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December 15, 2005

Push email provider Visto sues Microsoft

Posted by David Hunter at 8:41 AM ET.

Visto press release:

Visto Corporation has filed a legal action against Microsoft for misappropriating Visto’s intellectual property. The complaint asserts that Microsoft has infringed upon multiple patents Visto holds regarding proprietary technology that provides enterprises and consumers with mobile access to their email and other data. The company is seeking a permanent injunction that would prohibit Microsoft from misappropriating the technology that Visto and its cofounder helped develop nearly a decade ago.

Brian A. Bogosian, Visto’s Chairman, CEO and President, will hold a press teleconference this afternoon at 2:00 pm Eastern Time / 11:00 am Pacific Time to discuss the lawsuit and answer questions from members of the media. [teleconference details elided]

“Microsoft has a long and well-documented history of acquiring the technology of others, branding it as their own, and entering new markets,” said Mr. Bogosian. “In some cases, they buy that technology from its creator. In other cases, they wrongfully misappropriate the intellectual property that belongs to others, which has forced them to acknowledge and settle large IP cases with companies like Sun, AT&T and Burst.com. For their foray into mobile email and data access, Microsoft simply decided to misappropriate Visto’s well known and documented patented technology.”

Concerning the suit filed in the U.S. District Court for the Eastern District of Texas, Visto asserts that Microsoft’s Windows Mobile 5.0 is a blatant infringement on Visto’s patented technology. Visto’s concerns about this market are heightened by Microsoft’s recent decision to bundle Windows Mobile 5.0 with their already market-dominating Exchange server software. This method of bundling software has led Microsoft to be prosecuted by competition authorities in the past, and in this case, potentially increases the rate and manner in which their infringement on Visto’s patents occurs.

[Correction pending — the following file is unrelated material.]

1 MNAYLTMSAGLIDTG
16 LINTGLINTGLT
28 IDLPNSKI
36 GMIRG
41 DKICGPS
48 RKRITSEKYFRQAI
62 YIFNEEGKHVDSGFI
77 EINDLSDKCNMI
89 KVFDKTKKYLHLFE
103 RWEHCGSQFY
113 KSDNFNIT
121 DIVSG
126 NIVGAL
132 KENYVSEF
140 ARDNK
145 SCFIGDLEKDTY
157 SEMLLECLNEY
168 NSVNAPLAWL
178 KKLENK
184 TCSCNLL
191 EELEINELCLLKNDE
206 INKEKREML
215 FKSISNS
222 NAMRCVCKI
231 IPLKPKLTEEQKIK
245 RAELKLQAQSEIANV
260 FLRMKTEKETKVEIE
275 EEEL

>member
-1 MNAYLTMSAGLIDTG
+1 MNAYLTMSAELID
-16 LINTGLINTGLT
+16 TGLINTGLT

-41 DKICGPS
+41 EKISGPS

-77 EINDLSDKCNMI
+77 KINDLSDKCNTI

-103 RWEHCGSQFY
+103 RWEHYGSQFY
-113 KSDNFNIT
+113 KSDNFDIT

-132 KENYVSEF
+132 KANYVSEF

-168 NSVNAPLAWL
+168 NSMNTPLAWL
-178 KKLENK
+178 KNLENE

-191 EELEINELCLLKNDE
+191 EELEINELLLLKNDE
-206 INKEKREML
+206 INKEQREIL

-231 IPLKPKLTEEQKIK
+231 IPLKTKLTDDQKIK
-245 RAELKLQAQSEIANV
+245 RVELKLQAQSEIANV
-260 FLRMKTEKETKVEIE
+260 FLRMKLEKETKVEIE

The complaint seeks a permanent injunction that would prohibit Microsoft from continuing to misappropriate Visto’s intellectual property. The company also seeks monetary damages as compensation for Microsoft’s illegal actions.

More details by following the link.

Visto is privately held, headquartered in Redwood Shores, CA, and was just in the news yesterday for an intellectual property deal with NTP:

Wireless e-mail firm Visto Corp., a rival of BlackBerry-maker Research In Motion Ltd., has signed a licensing agreement with patent holding company NTP Inc., the two firms said on Wednesday.

NTP is best known for a patent infringement ruling it won against RIM in 2002. It is currently seeking a court injunction to shut down the popular BlackBerry e-mail service in the United States.

NTP already has licensing deals with Good Technology, another closely held RIM rival, and Nokia, the world’s largest mobile phone maker.

The two firms said the latest agreement gives closely held Visto access to NTP’s patents until they expire. They said NTP had also acquired an equity stake in Visto.

Visto isn’t just a patent holding company like NTP. They do have their push email offerings in active use around the world:

Visto’s customers include Vodafone Group Plc, the world’s biggest mobile service provider, as well as U.S. market leader Cingular Wireless, a venture of AT&T Inc. and BellSouth, and Sprint Nextel Corp.

Update: For more on the background of the Visto and NTP deal see NTP Sticks It to RIM.



Filed under Coopetition, Legal, Patents, RIM, Visto, Windows Mobile

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